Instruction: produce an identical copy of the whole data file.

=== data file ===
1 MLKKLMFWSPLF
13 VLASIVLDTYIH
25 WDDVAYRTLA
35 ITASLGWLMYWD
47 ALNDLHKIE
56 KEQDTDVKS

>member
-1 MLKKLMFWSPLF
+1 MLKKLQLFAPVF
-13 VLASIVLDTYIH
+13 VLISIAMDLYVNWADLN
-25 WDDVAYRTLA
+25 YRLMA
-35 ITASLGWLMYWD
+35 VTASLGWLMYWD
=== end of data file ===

1 MLKKLMFWSPLF
13 VLASIVLDTYIH
25 WDDVAYRTLA
35 ITASLGWLMYWD
47 ALNDLHKIE
56 KEQDTDVKS

>member
-1 MLKKLMFWSPLF
+1 MLKKLQLFAPVF
-13 VLASIVLDTYIH
+13 VLISIAMDLYVNWADLN
-25 WDDVAYRTLA
+25 YRLMA
-35 ITASLGWLMYWD
+35 VTASLGWLMYWD